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Rolls Royce example

Rolls Royce sells aero engine in a number of foreign currencies, principally in US$ and GBP.Revenues are therefore earned in foreign currencies which, when converted to $, are subject to movements in foreign exchange rates. Rolls Royce face several financial risks which include unfavourable movements in interest rate and foreign exchange rates. A firm is said to exhibit exchange rate exposure if its share value is influenced by  changes in currency values (Michael Adler and Bernard Dumas (1984)).There are a number of channels through which the exchange rate might affect the profitability of a firm.

Firms that export to foreign markets may benefit from a depreciation of the local currency if its products become more affordable to foreign consumers. On the other hand, firms that rely on imported intermediate products may see their profits shrink as a consequence of increasing costs of production.

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Even firms that do no international business may be influenced indirectly by foreign competition. Furthermore, firms in the nontraded as well as the traded sectors of the economy compete for factors of production, whose returns may be affected by changes in the exchange rate.

Hedging, in terms of currency terms, is the attempt to anticipate, or at least avoid suffering from, future exchange rate movements ; hedging instuments can also be used speculatively , to benefit from exchange rate movements. This essay discusses in a first part how as a financial Chief officer should consider the general issues when deciding whether to hedge foreign exchange rate exposure. Following to that, Rolls Royce has a significant amount of transaction exposure and in order to reduce it, an appropriate method to hedge that exposure is needed.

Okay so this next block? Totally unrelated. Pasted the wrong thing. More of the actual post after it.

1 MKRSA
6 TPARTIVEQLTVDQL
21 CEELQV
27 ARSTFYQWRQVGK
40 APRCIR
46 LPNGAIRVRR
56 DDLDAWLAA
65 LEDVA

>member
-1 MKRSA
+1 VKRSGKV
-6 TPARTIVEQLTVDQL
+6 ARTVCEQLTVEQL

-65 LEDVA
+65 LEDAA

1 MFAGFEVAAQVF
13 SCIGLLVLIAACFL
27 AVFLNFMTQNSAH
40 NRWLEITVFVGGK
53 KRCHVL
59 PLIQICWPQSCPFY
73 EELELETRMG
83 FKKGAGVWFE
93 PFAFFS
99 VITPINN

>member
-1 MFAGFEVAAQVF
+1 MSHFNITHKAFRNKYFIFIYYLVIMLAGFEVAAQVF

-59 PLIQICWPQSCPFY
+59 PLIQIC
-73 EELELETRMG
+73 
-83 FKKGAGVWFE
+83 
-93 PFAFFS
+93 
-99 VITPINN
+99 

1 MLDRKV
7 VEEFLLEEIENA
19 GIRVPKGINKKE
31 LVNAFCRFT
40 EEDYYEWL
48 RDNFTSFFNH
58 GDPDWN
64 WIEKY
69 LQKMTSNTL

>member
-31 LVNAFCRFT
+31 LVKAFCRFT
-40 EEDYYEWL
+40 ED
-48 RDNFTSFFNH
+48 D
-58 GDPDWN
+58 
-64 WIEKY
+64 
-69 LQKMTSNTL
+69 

1.Discuss the general issues that should be considered when deciding whether to hedge foreign exchange rate exposure . It is widely believed that exchange rate changes have important implications for financial decision-making and for firm profitability. Changes in foreign exchange rate can influence company cash flows positively or negatively, especially if an organisation has receivables or payables in a foreign currency.

In our case, Rolls Royce has all its costs in GBP exports its product to the US with its receipt in Usdollar, its profits will fall if the dollar will depreciate against the sterling and vice versa. However the company can’t increase its selling price in dollars without losing revenue unless there is a inelastic demand in USA and Rolls Royce could have increase its prices in the first place.That’s why it is important to BP either to accept this variability or to hedge these cash flows.

In order to implement the strategy of protecting these cash flows, it is important as a chief financial officer to consider the general issues when deciding whether to hedge foreign exchange rate exposure. The theory of risk management implies that some companies should hedge all financial risks, other firms should worry about only certain kinds of risks and still others should not worry about risks at all. When deciding whether or not to hedge, management should keep in mind that risk management can be used to change both a company’s capital structure and its ownership structure (R.M.Stultz 1996)

Before addressing the pros and cons of Rolls Royce ‘s decision whether to hedge or not , it first of all has to be recognised that there is an important difference inside a company between the owners or shareholders and the managers or directors, who represent the company and implement the strategy including hedging decisions. Even though shareholders could tie managers income to their personal objectives and are ultimately maximise shareholder wealth objective.